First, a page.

It’s a lot harder to do this if you read aloud. Even if you’re just moving your lips without making any sound, if you don’t want to be heard reading random sentences aloud. I have found this the best way to determine whether I know the reading of a word or not.
I’d say that’s the way japanese beginners like me get by… for instance today I noticed the sign 飲食禁止 entering a temple and, while I see now I didn’t get the right reading, I could understand it.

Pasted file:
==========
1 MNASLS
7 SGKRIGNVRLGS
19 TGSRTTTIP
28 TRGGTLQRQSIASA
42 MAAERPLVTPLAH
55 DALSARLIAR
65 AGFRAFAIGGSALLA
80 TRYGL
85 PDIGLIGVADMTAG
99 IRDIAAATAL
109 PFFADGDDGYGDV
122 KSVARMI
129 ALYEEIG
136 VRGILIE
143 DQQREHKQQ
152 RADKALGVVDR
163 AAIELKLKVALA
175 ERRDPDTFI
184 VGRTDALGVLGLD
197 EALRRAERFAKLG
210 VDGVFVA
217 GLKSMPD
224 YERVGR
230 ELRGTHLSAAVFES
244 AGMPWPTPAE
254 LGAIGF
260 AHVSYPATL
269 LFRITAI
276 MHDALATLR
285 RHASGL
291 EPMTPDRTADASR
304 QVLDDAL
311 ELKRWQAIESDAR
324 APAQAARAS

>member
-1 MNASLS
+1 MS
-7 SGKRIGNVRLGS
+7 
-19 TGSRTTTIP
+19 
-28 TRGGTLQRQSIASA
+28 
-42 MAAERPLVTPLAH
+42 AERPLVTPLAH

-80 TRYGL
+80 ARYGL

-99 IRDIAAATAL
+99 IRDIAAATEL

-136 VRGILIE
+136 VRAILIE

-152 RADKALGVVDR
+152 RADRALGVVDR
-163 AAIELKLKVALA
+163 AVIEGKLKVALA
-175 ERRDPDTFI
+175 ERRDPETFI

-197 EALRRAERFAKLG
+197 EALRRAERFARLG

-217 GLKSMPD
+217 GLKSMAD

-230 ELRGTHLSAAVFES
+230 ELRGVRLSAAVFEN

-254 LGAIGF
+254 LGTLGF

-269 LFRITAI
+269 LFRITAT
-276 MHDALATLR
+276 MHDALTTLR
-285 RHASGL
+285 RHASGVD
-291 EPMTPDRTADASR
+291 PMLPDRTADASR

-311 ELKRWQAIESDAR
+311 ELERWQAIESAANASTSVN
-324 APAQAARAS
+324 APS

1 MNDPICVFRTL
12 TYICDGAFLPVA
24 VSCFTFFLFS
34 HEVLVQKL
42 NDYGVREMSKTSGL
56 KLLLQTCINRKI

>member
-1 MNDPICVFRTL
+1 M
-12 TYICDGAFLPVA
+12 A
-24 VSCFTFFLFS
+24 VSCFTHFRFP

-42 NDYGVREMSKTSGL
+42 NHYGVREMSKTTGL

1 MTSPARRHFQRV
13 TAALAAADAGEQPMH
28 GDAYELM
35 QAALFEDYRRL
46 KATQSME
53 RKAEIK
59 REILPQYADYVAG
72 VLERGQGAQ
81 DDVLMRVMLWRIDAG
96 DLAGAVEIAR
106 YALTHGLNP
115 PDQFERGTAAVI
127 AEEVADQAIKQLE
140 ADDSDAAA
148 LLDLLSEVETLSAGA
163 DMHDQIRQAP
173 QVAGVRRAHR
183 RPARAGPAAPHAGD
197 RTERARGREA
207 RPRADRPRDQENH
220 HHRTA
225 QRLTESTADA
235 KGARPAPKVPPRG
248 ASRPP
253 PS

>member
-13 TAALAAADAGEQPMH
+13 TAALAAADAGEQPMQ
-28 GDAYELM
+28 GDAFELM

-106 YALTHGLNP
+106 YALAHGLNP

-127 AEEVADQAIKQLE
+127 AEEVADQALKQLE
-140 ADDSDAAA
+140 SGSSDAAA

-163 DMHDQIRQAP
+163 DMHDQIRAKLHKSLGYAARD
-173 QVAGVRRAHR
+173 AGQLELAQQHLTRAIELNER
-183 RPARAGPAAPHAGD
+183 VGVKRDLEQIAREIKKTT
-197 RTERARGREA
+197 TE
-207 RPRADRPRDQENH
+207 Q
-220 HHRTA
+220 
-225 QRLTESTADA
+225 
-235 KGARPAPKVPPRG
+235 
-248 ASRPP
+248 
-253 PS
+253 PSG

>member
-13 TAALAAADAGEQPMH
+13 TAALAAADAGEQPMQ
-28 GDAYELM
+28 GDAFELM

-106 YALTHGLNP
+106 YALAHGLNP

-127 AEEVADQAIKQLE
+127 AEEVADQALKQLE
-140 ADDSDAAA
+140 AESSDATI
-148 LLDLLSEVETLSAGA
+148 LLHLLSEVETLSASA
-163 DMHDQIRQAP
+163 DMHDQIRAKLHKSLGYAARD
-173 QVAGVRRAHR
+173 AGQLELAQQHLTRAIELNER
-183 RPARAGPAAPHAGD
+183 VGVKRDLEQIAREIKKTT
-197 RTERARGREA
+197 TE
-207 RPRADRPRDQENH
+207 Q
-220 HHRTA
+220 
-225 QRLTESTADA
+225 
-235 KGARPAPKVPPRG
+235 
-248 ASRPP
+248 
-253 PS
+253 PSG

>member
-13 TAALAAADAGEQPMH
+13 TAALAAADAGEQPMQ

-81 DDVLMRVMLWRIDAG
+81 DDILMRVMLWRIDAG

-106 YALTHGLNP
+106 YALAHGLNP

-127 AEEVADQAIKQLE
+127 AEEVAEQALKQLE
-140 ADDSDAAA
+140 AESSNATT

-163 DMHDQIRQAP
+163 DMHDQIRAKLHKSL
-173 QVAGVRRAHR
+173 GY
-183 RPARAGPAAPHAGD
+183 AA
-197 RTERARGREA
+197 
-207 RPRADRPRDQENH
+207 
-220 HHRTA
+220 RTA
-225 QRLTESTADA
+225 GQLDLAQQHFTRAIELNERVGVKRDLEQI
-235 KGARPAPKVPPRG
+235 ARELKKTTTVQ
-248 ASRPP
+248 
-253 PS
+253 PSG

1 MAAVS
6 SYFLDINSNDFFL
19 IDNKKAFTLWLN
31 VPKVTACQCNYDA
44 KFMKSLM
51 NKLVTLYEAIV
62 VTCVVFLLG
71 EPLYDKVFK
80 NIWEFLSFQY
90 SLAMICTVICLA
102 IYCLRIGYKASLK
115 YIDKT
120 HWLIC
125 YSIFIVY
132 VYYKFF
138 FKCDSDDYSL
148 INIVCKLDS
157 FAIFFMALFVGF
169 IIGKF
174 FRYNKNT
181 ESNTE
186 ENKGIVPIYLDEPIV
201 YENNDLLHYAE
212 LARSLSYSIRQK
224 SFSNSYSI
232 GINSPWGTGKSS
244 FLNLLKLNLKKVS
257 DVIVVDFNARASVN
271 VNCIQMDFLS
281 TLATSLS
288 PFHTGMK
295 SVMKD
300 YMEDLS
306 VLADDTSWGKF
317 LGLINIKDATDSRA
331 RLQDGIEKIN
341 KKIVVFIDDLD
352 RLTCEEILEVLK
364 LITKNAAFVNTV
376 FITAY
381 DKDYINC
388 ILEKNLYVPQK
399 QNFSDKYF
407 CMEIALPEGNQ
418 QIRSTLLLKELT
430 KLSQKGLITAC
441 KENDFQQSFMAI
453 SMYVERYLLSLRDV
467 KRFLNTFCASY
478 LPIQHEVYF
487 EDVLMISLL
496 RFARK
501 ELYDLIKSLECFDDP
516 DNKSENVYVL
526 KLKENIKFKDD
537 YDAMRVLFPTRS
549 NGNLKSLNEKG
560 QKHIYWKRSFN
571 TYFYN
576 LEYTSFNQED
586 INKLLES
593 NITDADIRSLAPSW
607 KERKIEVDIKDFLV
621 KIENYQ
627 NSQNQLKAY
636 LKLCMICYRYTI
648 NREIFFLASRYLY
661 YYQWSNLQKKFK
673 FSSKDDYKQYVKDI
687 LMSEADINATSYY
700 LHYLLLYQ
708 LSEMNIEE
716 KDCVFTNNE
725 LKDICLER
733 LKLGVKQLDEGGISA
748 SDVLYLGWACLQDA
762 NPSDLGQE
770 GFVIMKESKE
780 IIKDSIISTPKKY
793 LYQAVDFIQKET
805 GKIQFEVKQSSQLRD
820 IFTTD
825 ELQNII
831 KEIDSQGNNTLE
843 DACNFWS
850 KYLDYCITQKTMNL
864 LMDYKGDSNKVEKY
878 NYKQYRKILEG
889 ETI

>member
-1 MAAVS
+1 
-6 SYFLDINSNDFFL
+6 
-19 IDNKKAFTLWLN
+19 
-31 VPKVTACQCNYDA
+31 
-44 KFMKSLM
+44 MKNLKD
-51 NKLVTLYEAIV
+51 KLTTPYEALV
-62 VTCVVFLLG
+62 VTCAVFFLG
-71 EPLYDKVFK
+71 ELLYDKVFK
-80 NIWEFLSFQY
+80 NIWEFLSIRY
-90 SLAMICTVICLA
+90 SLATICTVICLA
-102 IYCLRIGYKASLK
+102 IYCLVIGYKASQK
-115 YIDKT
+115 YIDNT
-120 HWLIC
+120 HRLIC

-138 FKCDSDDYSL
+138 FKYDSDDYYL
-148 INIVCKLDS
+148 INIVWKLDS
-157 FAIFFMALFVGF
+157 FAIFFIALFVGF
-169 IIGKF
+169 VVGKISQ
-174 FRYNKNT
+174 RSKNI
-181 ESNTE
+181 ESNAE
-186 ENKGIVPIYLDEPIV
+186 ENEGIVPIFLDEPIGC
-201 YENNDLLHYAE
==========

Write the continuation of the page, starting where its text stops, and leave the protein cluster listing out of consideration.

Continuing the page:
On the other side, there are words that are very difficult to remember looking only at kanji. One notable example is ぜんぜん (not at all - very basic word), which is pretty difficult to associate to the kanji 全然.
Finally you have to consider that when reading texts for kids/adolescent like manga, many times they won’t use kanji but kana… another reason to learn the reading
Indeed it does. lol I was thinking of another word from the same story.
That because is a Chinese-rooted word:
全: all; whole; entire; every; complete
然: adverbial suffix; -ly
- completely; entirely; utterly
Hence, “entirely” in an affirmative sentence, “not at all” in a negative one.